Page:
What else have I been doing for exercise here beyond the walking that accompanies city living? I mentioned the swimming pool in an earlier blog, which I try to use three times per week. I attend Jenna’s Ashtanga yoga class usually once per week, though ideally I would go twice (and this week I did). The other new addition to my program is a membership to the weight room at Cairo American College, the same place where I swim. I abandoned the very nice gym which has personal television monitors attached to all of the cardiovascular machines and loud techno music. The equipment there was excellent and everyone was friendly, but the decision was a financial one. I paid 450LE for one month, which is a little bit more than $80US. Had I signed up for multiple months, as I considered, that fee would have applied toward a longer-term membership where the price would have come down to perhaps $50-60.

Instead, for 100LE (less than $20US) per month, I go to the CAC weight room which is a classic high school gym with lots of weights and old rebuilt equipment all over the place in a big room. Sort of the like the YMCAs I have used in the US (before their renovations). It has pretty much everything I need to get in a little bit of exercise, and enough free weights for me to take up bodybuilding should I desire. They don’t have much in the way of cardio equipment but it is next to the pool and there is an outdoor track right outside. Since I live in Egypt, I don’t need to worry about rain or cold keeping me indoors.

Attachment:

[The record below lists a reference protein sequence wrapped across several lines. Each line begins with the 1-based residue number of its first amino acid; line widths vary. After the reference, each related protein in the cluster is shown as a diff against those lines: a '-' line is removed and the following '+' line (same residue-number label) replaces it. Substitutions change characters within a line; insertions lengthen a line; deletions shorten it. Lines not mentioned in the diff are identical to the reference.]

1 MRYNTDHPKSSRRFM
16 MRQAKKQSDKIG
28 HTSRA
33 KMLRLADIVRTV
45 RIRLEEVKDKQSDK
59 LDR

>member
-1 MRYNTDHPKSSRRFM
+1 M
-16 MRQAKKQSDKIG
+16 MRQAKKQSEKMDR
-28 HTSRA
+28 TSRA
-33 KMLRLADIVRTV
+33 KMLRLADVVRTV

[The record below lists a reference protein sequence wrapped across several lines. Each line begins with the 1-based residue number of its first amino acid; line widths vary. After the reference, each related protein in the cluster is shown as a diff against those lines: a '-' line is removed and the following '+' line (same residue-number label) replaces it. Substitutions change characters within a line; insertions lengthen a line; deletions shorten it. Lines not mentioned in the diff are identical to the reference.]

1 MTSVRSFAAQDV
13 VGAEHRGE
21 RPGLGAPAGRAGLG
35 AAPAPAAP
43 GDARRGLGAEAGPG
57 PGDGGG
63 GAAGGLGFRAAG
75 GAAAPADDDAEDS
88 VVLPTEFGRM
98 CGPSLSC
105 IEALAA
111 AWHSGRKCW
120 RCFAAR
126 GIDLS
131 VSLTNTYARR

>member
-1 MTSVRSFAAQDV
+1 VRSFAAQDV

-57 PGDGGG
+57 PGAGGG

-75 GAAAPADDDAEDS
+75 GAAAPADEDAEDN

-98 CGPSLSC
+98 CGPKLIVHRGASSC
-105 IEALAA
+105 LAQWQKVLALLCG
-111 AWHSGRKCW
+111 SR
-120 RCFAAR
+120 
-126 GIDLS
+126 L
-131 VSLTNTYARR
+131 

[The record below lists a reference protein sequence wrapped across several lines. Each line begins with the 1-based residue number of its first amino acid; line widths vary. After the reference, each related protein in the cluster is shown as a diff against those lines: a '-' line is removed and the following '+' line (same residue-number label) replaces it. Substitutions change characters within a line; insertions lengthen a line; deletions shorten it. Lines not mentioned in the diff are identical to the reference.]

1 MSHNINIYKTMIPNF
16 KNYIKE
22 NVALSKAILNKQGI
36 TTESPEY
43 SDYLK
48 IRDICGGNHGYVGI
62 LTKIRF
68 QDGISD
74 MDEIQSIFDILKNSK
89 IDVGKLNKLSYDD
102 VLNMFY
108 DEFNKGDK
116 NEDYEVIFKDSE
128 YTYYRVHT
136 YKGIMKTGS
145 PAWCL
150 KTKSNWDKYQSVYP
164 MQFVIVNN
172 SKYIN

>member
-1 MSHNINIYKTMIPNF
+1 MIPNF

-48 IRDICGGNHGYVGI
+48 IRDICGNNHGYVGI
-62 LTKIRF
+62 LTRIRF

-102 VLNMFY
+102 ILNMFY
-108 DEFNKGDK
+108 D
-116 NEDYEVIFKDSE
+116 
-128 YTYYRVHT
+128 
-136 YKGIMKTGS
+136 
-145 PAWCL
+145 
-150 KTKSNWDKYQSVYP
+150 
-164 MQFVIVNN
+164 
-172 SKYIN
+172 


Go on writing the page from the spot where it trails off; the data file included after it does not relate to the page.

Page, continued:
One of the drawbacks is that it has limited community hours, 6:30pm-9:30pm six days per week. Because of the holiday, I have only been there a few times, but each time I was the only person in there other than the super nice guy who works there. Not a soul. It is a little bit strange, though also convenient. I can jump rope without striking anyone. Apparently the facility gets used by the athletics program during the day, but in the evening it is all mine.

Tuesday, December 9, 2008

Kulle Sana Wintu Tayyibiin

I have been off from work this week; the university is closed for the Eid el Adha. In terms of the academic year, it comes at a peculiar if somewhat fortuitous time this year. Next week when we return, there will be only 2 days of classes scheduled. Most of that time will be exams, preparations, oral presentations, course evaluations, and the like. Not a lot of “teaching” going on. This week gives me a chance to catch my breath, catch up on reading and grading, and catch up on blogging (I hope). It works out for the students as a sort of end-of-semester reading week, enabling them to prepare for their final exams or write their papers.

The holiday itself is three days long, so there is still some time for the students to work after all of their feasting. The Eid el Adha observes when God tested Abraham (yes, that Abraham) by asking him to sacrifice his son. Abraham agreed, but then God, once convinced of Abraham’s faith, spared his son and replaced him with a lamb. This Eid is then a day when Muslims sacrifice an animal to demonstrate their faith. It also marks the end of the Hajj pilgrimage.

It is completely ridiculous and presumptuous that I am writing about a religion that I understand so superficially, but there you have it.

I can comment with only slightly more authority on what happens here in Cairo. Last week, people started bringing animals into town for the sacrifice. Mostly sheep and goats, though there are cows in the mix too. Driving along the road, I saw impromptu sheep markets. People could hear animals in downtown neighborhoods. Since this is a ritual sacrifice, they take place publicly, often in the street or in a yard following the halal way of butchering—bleeding from the neck. The blood, then, is used to bless the home of those making the sacrifice. The meat is divided into three portions—one is kept by the family making the offering, a second is distributed to friends, neighbors, and family, and a third is distributed as charity to the poor.